Gaps in the health care system are a reality in the world’s poorest countries. Doctors and nurses are scarce and medical facilities are often far from where people live. For family planning programs to be effective, they must draw on the resources and networks that exist.


Many countries rely on community health workers (CHWs) to deliver family planning services. CHWs are not medical professionals; they are local residents—usually women—who are trained to provide basic health care, information and referrals. As members of the communities they serve, CHWs establish relationships of trust with their patients, making them ideally suited to provide family planning information. CHWs are often volunteers, but in some countries they are regular salaried employees of the government.




When Daniel Nanshep Gobgab was in medical school, his mother almost died from a miscarriage. She had already borne eight children including Daniel, but with her ninth pregnancy something went terribly wrong. She nearly bled to death before she reached the hospital. After the crisis had passed, Daniel persuaded his parents to agree to a tubal ligation.


Today, 30 years later, Dr. Gobgab is the Secretary General and Chief Executive Officer of the Christian Health Association of Nigeria (CHAN), the largest faith-based health consortium in the country. And his mother is still alive and enjoying her grandchildren.


As a doctor and a Christian, Dr. Gobgab feels strongly about the importance of family planning. He knows that women, children and families all benefit when women are able to take charge of their fertility. And he is confident that family planning is in line with the values of his faith.


“The same Bible that says we should multiply and fill the earth also says that he who does not take care of his family and provide for their basic needs is worse than an infidel,” he points out. In Dr. Gobgab’s view, Christians are called to be good stewards of God’s creation. That means they should use resources wisely, take care of their own health and have only as many children as they can responsibly support.


It’s a message that CHAN promotes through its network of health facilities, mobile clinics, and outreach programs. There are some 500 member institutions under the CHAN umbrella, ranging from large hospitals to tiny mission posts. Twenty-three Christian denominations are represented, both Protestant and Catholic. Their motto is “Reaching the Unreached.”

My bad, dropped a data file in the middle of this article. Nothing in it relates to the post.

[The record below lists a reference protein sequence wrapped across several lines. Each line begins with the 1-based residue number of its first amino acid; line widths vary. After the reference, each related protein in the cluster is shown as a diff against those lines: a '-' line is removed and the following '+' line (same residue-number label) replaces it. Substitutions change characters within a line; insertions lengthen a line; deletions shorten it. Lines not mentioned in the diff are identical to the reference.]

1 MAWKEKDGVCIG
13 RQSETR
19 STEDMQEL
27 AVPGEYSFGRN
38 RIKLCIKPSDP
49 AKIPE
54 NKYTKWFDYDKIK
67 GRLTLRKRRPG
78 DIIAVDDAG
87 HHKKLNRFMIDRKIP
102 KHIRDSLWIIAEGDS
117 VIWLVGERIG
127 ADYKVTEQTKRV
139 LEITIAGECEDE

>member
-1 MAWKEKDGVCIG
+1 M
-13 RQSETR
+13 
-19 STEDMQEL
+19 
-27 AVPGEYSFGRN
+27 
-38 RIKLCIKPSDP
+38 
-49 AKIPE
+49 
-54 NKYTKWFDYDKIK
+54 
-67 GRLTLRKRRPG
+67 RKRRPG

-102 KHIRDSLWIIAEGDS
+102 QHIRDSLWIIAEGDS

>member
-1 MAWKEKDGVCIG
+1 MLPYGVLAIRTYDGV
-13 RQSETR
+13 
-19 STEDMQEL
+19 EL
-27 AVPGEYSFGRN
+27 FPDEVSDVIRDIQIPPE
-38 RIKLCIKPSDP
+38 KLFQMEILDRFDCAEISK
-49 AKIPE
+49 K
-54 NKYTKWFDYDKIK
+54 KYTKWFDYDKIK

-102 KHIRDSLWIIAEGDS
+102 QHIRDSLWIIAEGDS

In the varied landscape of Nigerian health care, these faith-based institutions play a crucial role. Dr. Gobgab estimates that at least 40% of medical services in Nigeria are provided by CHAN’s member institutions. In remote areas, the figure is closer to 100%.


For rural villagers living far from any government medical facility, CHAN is a lifeline. Mobile clinics bring medicines, vaccines and antenatal care. Outreach lessons at the local church or community center provide important information on health and hygiene. Wherever possible, family planning information and supplies are part of the package.


“We’ll start with a word of prayer, letting them know that we are trying to do our best, but it’s God that helps to heal people,” Dr. Gobgab explains. “And after the prayer session, we give a 10-, 20-, 30-minute at most health talk. And family planning is usually one of the topics that is considered.”


CHAN institutions are active throughout Nigeria, offering health care to everyone regardless of religious faith. In the far north, where most people are Muslim and there are very few Christians, CHAN mobile clinics bring much-needed supplies and medical attention.


“We are not establishing the facilities for fellow Christians, but for everybody,” says Dr. Gobgab. “We don’t discriminate in our services.”


Learn more about expanding service in Ethiopia and Pakistan, the role of faith-based organizations and task-shifting in our full progress report.


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